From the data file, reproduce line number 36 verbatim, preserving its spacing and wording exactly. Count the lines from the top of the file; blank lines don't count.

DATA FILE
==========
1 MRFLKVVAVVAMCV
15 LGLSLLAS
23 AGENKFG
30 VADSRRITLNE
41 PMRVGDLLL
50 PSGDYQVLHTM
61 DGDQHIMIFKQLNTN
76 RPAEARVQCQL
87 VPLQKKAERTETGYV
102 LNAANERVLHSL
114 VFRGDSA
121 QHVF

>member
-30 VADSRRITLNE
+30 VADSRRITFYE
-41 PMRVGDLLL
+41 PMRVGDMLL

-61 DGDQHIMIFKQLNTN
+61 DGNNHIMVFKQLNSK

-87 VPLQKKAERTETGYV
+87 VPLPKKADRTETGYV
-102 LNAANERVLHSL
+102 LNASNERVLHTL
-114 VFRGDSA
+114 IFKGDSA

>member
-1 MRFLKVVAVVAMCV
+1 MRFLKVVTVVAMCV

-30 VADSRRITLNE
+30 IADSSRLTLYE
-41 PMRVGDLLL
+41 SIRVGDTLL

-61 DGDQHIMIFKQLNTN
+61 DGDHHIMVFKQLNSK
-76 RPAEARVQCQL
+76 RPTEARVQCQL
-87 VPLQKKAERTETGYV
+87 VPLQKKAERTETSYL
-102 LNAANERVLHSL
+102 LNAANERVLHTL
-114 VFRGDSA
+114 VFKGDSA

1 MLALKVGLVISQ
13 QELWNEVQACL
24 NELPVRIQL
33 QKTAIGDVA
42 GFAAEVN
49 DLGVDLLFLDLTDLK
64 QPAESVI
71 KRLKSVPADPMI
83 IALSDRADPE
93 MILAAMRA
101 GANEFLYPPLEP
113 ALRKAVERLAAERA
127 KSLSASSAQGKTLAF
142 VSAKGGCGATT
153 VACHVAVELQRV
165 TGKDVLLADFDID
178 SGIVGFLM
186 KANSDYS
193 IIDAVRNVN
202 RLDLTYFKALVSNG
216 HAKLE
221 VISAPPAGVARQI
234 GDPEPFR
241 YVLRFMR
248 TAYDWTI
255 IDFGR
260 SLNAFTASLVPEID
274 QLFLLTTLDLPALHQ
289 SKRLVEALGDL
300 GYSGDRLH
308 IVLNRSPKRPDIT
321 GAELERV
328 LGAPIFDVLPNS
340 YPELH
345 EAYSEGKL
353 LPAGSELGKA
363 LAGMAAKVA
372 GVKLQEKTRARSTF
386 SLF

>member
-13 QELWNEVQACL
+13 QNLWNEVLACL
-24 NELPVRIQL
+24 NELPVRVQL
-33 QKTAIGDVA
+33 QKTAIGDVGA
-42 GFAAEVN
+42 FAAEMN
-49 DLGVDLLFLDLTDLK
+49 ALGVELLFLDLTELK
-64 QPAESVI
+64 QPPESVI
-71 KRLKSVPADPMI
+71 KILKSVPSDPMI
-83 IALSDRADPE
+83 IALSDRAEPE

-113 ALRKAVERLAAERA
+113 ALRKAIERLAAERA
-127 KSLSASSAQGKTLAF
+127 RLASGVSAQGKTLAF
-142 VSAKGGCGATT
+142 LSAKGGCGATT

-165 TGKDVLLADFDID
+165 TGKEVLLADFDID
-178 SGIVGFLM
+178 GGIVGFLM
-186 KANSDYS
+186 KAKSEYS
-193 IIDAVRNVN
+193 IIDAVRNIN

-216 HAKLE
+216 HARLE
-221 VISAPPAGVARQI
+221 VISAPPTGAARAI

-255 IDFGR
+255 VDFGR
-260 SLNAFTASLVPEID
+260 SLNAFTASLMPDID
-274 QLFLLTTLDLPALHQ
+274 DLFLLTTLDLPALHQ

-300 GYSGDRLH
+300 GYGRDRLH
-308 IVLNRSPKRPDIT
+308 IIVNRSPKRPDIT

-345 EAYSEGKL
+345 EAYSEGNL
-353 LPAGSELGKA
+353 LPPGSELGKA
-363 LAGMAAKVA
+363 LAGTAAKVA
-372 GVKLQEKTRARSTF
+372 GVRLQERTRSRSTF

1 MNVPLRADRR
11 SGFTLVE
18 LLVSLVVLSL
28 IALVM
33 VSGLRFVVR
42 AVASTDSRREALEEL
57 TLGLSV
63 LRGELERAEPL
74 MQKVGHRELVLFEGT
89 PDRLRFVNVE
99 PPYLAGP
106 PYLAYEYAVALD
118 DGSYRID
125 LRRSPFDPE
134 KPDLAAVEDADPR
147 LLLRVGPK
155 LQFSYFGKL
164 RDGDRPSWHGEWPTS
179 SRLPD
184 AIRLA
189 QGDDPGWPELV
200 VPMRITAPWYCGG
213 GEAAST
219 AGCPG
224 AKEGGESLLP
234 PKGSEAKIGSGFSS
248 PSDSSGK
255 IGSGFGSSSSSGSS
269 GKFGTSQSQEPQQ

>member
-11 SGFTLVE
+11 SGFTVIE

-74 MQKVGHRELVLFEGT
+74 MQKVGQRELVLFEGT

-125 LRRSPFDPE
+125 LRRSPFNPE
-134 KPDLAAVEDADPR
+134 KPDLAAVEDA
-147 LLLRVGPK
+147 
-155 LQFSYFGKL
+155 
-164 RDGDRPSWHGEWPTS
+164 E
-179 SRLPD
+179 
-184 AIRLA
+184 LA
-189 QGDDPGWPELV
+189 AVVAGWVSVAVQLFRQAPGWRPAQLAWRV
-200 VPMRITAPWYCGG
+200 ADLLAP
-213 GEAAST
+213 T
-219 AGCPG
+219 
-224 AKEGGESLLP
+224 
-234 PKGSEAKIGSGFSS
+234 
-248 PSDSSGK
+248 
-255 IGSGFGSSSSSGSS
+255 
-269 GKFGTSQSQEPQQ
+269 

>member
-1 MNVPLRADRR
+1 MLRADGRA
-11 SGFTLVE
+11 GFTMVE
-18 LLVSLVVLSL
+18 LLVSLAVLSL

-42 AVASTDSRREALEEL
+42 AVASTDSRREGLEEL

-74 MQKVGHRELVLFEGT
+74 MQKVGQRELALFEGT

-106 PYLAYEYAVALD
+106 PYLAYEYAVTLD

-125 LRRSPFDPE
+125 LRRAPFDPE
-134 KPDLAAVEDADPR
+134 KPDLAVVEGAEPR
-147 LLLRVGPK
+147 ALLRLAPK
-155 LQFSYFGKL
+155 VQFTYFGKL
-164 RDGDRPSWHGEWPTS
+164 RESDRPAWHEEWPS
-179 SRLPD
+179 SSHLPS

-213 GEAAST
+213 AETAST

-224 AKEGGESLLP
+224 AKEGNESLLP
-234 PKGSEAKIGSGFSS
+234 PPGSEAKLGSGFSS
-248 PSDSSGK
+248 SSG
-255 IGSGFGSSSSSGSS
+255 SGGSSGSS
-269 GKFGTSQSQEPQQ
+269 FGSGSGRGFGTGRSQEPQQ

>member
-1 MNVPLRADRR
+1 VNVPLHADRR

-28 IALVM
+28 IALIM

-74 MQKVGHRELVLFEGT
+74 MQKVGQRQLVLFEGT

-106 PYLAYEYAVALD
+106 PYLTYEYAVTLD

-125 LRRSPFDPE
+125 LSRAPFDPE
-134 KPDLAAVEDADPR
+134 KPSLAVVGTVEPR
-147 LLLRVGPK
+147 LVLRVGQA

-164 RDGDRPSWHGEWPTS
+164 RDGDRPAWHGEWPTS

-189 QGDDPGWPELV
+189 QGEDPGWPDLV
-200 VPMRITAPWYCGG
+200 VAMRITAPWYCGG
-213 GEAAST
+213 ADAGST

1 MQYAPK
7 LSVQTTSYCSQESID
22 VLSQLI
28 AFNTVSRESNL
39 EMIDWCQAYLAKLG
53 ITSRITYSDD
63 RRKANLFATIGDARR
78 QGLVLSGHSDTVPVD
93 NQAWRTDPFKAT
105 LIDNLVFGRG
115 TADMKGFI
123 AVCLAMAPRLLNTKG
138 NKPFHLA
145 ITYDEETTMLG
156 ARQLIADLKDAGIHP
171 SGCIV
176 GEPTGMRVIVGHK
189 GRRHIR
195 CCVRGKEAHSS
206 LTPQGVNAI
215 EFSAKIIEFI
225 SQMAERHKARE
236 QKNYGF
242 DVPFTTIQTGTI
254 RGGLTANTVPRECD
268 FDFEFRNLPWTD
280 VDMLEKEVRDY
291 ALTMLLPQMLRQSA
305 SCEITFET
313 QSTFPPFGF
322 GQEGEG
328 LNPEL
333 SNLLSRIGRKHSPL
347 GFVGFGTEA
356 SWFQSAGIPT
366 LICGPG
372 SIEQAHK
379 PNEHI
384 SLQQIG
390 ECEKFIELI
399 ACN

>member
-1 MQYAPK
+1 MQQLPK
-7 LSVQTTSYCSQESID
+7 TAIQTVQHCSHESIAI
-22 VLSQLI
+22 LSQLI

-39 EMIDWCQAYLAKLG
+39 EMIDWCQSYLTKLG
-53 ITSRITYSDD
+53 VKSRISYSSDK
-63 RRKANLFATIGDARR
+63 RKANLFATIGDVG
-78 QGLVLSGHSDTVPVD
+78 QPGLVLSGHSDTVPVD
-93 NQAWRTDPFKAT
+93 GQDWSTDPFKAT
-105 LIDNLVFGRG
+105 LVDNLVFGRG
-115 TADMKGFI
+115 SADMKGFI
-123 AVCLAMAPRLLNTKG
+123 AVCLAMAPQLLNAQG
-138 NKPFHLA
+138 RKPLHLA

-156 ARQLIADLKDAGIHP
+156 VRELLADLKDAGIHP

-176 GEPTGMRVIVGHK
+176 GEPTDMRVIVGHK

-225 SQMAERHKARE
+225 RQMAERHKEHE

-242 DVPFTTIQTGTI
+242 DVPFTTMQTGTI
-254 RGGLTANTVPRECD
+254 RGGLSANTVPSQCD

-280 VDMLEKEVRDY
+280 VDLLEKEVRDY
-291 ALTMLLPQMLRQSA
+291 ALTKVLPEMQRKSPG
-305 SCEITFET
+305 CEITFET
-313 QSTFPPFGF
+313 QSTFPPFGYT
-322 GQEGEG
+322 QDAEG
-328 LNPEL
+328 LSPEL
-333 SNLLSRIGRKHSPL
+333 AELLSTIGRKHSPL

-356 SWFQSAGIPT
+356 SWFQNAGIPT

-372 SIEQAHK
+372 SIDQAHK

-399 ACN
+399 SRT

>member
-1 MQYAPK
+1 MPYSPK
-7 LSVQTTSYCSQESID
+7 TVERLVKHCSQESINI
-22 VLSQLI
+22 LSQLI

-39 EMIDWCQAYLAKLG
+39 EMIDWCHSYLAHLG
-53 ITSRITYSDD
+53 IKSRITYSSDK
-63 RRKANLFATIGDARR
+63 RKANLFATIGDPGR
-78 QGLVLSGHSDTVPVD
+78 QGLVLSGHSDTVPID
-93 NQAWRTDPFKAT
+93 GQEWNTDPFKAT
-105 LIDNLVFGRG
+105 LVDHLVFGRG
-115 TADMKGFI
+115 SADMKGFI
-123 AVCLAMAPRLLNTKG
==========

+76 RPTEARVQCQL